A tip for those travelling from Chiang Mai to Chiang Rai: use Arcade coach station (North East of the moat), not any other.

The town itself might be nothing special but it offers nice temperatures (around 20 degrees in the evening, everybody puts on sweaters and coats). Plus all that surrounds the Chiang Rai makes it an important starting point for all sorts of treks and trips.

I am lucky again – I arrive in the midst of flower festival (festival might be too big a word – it’s just an excuse to party a bit). I join the crowd in dancing and taste the deliciacies offered by nearby stalls.

Uwaga praktyczna dla wybierających się do Chiang Rai z Chiang Mai: należy wybrać się na dworzec autobusowy Arcade (północny wschód względem fosy), a nie żaden inny!

Miasto samo z siebie może nie porywa ale za to oferuje…

Having left Lopburi, I reach Chiang Mai after 17 hours train ride (13 hours travel; 2 hours waiting in the station; 2 hours delay on the way, including switching the trains in the middle of the jungle due to engine breakdown). Luckily the train was half empty and I could sleep quite comfortably.

Chiang Mai (“New City”) was officially founded in 1296 by king Mengrai, though before there already existed a town called Wiang Nopburi. Chiang Mai replaced Chiang Rai as Lanna kingdom capital. The city is located amidst picturesque mountains that make the biggest highlight for travellers (plus the all-night party centre and over 300 temples to see). Chiang Mai can really be addictive – you can ask those many individuals who only stopped here for a couple of days and have been living here for years already.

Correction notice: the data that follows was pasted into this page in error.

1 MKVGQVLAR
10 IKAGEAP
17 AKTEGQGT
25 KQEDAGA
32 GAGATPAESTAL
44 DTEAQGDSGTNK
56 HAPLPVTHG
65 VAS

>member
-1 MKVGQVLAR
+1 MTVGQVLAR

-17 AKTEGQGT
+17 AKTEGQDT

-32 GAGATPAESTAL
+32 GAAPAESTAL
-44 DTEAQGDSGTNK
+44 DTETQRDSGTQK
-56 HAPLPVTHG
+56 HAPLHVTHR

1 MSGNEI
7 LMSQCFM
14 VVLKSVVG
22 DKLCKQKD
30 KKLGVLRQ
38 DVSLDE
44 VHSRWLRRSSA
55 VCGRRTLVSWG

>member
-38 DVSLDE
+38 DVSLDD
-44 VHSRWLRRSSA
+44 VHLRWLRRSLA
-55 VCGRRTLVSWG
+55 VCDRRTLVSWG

Do Chiang Mai docieram z Lopburi po ok,…

Another stop on the way is Lopburi – a little town where you can stop for a day, not necessarily longer than that. There is a couple of wats to be found here but it’s not them who make the biggest tourist attraction. The most important are the macaques. They have taken over Wat Phra Prang Sam Yot temple and the streets around. In theory, the monkey problem could be dealt with easily but the Thais – real Buddhists – don’t want to harm the animals so they just put grids over the windows, drive the monkeys away with sticks, shoot them with catapults (they never actually aim at the animals)… All in vain, the monkey invasion continues…

I happened to witness a celebration in memory of former local ruler, founder of the biggest temple in the town – Wat Phra Si Ratana Mahathat. First the local students painted religious images on a very long roll of canvas,…